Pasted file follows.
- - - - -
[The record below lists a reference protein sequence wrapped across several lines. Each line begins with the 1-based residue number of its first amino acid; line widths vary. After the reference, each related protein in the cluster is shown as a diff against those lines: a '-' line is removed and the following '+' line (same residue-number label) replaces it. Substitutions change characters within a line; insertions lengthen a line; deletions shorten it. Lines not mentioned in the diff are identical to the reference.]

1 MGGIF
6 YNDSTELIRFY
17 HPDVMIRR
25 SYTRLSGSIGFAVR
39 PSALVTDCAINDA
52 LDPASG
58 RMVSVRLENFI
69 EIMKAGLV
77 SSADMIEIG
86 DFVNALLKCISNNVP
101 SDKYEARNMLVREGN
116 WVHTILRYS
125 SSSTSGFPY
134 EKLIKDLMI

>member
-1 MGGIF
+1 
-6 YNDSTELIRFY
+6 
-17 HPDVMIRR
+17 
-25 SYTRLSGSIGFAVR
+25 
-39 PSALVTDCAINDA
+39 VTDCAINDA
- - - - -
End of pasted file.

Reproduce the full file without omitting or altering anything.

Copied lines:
[The record below lists a reference protein sequence wrapped across several lines. Each line begins with the 1-based residue number of its first amino acid; line widths vary. After the reference, each related protein in the cluster is shown as a diff against those lines: a '-' line is removed and the following '+' line (same residue-number label) replaces it. Substitutions change characters within a line; insertions lengthen a line; deletions shorten it. Lines not mentioned in the diff are identical to the reference.]

1 MGGIF
6 YNDSTELIRFY
17 HPDVMIRR
25 SYTRLSGSIGFAVR
39 PSALVTDCAINDA
52 LDPASG
58 RMVSVRLENFI
69 EIMKAGLV
77 SSADMIEIG
86 DFVNALLKCISNNVP
101 SDKYEARNMLVREGN
116 WVHTILRYS
125 SSSTSGFPY
134 EKLIKDLMI

>member
-1 MGGIF
+1 
-6 YNDSTELIRFY
+6 
-17 HPDVMIRR
+17 
-25 SYTRLSGSIGFAVR
+25 
-39 PSALVTDCAINDA
+39 VTDCAINDA